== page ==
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Your Handy Guide to the Food and Drink Waste Hierarchy

As certified members of the International Sustainability and Carbon Certification (ISCC), we work together with our customers to reduce and limit the environmental impacts waste. This includes the support of those who produce, keep, and dispose of food and beverage waste following the hierarchy of food and drink waste.

Focusing on sustainability, the food and drink waste hierarchy specifies actions in order of preference, with prevention being the most and disposal the least favourable option. The practicality of such measures will vary, depending on the availability of finance and facilities. Keep on reading and consider the best options for your business and the environment.


In the first instance you should prevent any surplus and waste from your business through the application of tools from the Waste and Resources Action Programme (Wrap).

Such tools can help to identify the types of waste being generated and measures that can be taken to minimise the environmental harm.


If it isn’t possible to avoid the generation of waste then re-use options should be considered. For example, you could join the Too Good To Go scheme, redistributing unsold food from your cafe or restaurant to local people at an affordable price.

Another eco-friendly option is to prevent food waste in partnership with local redistribution networks and food banks. Or there may be potential for converting your food waste into industrial products.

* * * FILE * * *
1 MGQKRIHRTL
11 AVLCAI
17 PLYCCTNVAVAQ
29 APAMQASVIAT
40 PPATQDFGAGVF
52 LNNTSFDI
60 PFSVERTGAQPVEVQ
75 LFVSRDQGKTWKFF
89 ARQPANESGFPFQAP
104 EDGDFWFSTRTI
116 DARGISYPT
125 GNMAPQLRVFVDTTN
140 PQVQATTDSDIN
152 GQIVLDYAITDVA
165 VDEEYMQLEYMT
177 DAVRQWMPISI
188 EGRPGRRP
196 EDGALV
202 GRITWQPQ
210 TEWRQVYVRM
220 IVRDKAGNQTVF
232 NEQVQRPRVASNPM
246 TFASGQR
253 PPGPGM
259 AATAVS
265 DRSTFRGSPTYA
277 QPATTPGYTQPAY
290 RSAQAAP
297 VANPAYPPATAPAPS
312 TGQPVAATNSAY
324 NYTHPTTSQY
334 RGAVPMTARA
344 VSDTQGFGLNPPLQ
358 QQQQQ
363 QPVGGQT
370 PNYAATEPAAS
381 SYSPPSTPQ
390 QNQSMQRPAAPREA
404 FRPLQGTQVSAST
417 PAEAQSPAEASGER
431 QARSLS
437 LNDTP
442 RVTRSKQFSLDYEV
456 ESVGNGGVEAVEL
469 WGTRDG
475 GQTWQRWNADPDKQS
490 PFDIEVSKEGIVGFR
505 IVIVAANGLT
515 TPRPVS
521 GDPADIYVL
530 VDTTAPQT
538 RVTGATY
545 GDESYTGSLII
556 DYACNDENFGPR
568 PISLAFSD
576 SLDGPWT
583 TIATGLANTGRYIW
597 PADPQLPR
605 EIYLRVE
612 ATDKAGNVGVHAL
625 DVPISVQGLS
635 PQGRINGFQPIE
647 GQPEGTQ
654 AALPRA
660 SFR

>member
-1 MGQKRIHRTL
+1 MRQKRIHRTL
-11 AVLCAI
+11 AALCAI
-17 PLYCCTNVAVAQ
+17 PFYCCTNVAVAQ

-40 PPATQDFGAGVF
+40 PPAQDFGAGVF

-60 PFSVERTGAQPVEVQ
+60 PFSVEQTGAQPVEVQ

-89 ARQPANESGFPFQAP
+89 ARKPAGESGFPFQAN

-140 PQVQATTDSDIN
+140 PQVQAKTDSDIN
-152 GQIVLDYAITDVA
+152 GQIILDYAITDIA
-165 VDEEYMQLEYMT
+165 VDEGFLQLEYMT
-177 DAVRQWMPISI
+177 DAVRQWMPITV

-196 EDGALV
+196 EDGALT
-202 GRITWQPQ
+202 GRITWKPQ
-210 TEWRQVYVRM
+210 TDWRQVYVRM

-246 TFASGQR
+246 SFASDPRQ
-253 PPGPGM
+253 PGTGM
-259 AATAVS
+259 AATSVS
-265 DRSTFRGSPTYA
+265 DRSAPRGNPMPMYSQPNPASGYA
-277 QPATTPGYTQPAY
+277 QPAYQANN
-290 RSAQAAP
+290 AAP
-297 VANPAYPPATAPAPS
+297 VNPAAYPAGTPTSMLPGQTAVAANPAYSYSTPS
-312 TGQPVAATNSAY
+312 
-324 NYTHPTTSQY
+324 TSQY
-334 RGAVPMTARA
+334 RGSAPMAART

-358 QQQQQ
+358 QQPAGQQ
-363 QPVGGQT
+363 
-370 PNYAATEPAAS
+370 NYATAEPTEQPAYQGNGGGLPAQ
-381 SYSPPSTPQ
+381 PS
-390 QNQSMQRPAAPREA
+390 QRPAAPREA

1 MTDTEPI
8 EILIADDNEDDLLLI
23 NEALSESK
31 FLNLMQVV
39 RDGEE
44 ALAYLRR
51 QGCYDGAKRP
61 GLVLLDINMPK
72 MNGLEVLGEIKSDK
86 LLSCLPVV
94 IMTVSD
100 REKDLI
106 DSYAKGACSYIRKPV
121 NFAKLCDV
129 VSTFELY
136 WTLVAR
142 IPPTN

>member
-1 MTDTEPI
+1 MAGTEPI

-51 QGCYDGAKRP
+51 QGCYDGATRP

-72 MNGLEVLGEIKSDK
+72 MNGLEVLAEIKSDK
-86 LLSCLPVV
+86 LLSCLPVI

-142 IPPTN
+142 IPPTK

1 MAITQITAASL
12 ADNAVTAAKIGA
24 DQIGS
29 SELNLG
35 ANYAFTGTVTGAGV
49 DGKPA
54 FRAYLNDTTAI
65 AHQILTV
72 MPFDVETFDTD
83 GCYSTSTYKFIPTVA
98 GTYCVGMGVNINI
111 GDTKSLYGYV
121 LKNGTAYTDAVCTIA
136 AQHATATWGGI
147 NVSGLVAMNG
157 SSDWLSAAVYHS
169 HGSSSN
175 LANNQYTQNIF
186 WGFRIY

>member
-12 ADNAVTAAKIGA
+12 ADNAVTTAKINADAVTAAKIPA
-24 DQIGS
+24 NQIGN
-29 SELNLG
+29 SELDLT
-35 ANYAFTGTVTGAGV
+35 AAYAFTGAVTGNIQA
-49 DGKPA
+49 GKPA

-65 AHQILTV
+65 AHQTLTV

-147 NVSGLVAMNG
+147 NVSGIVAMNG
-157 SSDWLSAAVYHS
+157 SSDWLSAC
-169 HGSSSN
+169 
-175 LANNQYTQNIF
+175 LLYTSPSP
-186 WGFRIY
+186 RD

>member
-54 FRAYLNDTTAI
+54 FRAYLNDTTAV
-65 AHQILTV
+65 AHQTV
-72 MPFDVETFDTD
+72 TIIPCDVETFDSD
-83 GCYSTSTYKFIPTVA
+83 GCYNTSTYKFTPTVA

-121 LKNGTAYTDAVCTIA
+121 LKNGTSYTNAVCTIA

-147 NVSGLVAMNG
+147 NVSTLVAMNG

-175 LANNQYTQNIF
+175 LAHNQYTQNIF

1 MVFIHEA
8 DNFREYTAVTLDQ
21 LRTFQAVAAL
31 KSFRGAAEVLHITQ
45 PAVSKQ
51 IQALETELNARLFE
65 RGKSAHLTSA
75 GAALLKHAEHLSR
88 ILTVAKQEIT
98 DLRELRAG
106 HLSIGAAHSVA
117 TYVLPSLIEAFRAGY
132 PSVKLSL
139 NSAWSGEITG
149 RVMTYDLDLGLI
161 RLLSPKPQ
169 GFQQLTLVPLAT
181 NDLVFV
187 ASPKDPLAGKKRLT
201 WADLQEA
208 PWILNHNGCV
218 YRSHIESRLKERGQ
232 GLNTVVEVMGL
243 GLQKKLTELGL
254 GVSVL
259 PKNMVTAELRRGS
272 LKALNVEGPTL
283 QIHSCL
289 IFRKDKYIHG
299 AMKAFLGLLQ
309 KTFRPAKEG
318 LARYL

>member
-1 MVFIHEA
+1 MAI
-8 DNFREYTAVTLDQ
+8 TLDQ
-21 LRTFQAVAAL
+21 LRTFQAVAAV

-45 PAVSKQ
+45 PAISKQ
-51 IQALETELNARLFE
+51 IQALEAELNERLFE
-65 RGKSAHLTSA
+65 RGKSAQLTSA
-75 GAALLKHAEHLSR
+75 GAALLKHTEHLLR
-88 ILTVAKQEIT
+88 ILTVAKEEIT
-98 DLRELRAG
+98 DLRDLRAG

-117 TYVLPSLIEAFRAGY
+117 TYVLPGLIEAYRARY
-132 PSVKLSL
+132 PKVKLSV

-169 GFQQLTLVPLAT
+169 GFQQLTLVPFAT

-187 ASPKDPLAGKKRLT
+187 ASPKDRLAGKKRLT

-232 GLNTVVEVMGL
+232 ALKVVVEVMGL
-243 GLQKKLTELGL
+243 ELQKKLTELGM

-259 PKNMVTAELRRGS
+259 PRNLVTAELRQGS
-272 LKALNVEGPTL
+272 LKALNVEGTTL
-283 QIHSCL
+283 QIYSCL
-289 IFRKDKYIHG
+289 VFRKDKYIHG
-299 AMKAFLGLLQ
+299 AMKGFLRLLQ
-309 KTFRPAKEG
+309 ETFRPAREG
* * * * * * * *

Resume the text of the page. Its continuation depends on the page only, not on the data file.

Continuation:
The next best option will be to recycle your food and beverage waste. Surplus bakery or confectionery products may be used in the feeding of livestock, provided that there hasn’t been direct contact with meat, fish, or shellfish. You can also encourage the growth of fresh produce by spreading the food waste as compost.

The use of such recycling methods will enable you to reduce your carbon footprint and save money which would otherwise be spent on transfer to landfill.


While the avoidance of food and beverage waste may not be possible, you may make sustainable use of the recovered energy. Sharing in the ownership of an anaerobic digestion (AD) plant, Bioganix are able to convert such waste into biomass material for the production of methane-rich biogas and digestate (suitable for use as organic fertiliser).

Food and beverage waste may also be decanted, with the separation of solids for anaerobic digestion and fats and oils for the production of biodiesel.


Food and beverage waste may be disposed of as a last resort, ideally with the energy being recovered during the process of incineration (allowing for the generation of electricity and heat).

Incineration without energy recovery will be a better financial and environmental choice than the direct transfer of waste to landfill.

Contact Bioganix

If you’d like further information about the application of the food and drink waste hierarchy then it’s worth reading the guidance provided by the Department for the Environment and Rural Affairs (Defra).

Otherwise, you should get in touch and find out more about the range of environmentally-friendly services offered by Bioganix. Drop an email to or phone 01652 637803.


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